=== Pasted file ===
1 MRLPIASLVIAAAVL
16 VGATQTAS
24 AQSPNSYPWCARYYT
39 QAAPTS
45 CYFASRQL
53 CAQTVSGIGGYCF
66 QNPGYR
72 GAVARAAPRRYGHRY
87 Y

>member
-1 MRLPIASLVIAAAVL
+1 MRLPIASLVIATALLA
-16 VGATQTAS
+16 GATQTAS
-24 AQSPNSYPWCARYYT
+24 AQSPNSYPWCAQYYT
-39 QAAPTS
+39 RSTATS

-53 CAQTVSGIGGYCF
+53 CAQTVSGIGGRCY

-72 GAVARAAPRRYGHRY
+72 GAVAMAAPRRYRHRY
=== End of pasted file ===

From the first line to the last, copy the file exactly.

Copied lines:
1 MRLPIASLVIAAAVL
16 VGATQTAS
24 AQSPNSYPWCARYYT
39 QAAPTS
45 CYFASRQL
53 CAQTVSGIGGYCF
66 QNPGYR
72 GAVARAAPRRYGHRY
87 Y

>member
-1 MRLPIASLVIAAAVL
+1 MRLPIASLVIATALLA
-16 VGATQTAS
+16 GATQTAS
-24 AQSPNSYPWCARYYT
+24 AQSPNSYPWCAQYYT
-39 QAAPTS
+39 RSTATS

-53 CAQTVSGIGGYCF
+53 CAQTVSGIGGRCY

-72 GAVARAAPRRYGHRY
+72 GAVAMAAPRRYRHRY